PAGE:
Nanocatalyst makes heavy work of formic acid

Hydrogen occurs in nature as H2 molecules; however when deuterium isotopes — so called “heavy hydrogen” — are introduced, the result can be deuterium hydride (HD) or deuterium gas (D2). These compounds are useful starting materials in fine chemical production; however, the natural abundance of these gases is low and the techniques used for producing D2 are expensive and energy intensive. Researchers from Osaka University have now developed a catalyst that promotes selective production of D2 and HD from the inexpensive starting material formic acid in the presence of D2O. Their findings are published in Nature Communications.

Formic acid (FA) has low toxicity, high hydrogen content, and is also low-cost and non flammable, making it an attractive hydrogen storage material. Significant effort has therefore been devoted to optimizing the use of FA as a source of hydrogen. However, previously reported reactions to produce deuterium gases from FA have required the expensive deuterium form of FA as a starting material and high toxicity materials. In addition, the use of homogenous processes, where the catalyst and the reactants are the same phase, has made the recovery of the catalysts challenging and expensive on a large scale.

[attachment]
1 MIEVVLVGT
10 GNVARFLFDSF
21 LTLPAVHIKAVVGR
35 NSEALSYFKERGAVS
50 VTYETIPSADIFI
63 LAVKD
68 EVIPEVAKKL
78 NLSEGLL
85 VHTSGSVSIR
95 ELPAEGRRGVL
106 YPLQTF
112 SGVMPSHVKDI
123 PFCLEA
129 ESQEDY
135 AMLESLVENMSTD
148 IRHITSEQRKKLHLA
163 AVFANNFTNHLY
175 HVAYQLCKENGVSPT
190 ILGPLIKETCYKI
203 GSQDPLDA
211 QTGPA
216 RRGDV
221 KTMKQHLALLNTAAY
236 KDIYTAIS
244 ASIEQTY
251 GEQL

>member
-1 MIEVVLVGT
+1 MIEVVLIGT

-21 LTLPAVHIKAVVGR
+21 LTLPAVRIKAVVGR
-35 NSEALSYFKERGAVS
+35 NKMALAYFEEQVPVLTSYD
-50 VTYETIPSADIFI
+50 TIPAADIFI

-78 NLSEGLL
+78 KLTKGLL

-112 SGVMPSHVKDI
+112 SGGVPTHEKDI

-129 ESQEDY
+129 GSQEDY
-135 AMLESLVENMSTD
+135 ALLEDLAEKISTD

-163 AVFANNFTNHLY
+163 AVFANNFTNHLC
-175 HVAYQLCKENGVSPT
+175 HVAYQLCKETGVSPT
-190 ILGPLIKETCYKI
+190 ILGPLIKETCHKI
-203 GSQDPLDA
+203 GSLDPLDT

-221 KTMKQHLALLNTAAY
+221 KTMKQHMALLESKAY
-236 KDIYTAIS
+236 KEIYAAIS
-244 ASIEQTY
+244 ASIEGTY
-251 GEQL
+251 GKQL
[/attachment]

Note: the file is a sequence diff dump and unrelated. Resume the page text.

The researchers report a heterogeneously catalyzed process, in which the catalyst is a different phase to the reactants, using a palladium-based alloy nanocatalyst (PdAg). The catalyst is supported on a silica substrate modified with amine groups that promote the reaction. The amine groups were found to be central to the viability of the reaction and a correlation between the basicity of the amine groups used and the selectivity of the reaction was demonstrated.

“Heterogeneously catalyzed processes are advantageous as they reduce the need for challenging separations,” study lead author Kohsuke Mori explains. “Further advantages of our process are the cost-effective formic acid starting material and the control over the product gas we have demonstrated by tuning the amine groups on the catalyst surface. We also showed that the H/D exchange reaction that leads to the formation of the hydrogen isotope gases involves a quantum tunneling effect.”

Molecules that contain deuterium in place of hydrogen are extremely useful research tools in chemistry and life sciences owing to their distinct properties of deuterium nuclei compared with hydrogen equivalents.

“The demand for deuterated products continues to increase as their applications are developed and become more widespread; therefore, it is important to make the production of precursors more accessible,” study corresponding author Hiromi Yamashita explains. “Japan in particular relies heavily on imported materials, so we hope that our catalyst will lead to viable low-cost systems that will be able to satisfy the increasing global demand.”

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Materials provided by Osaka University. Note: Content may be edited for style and length.

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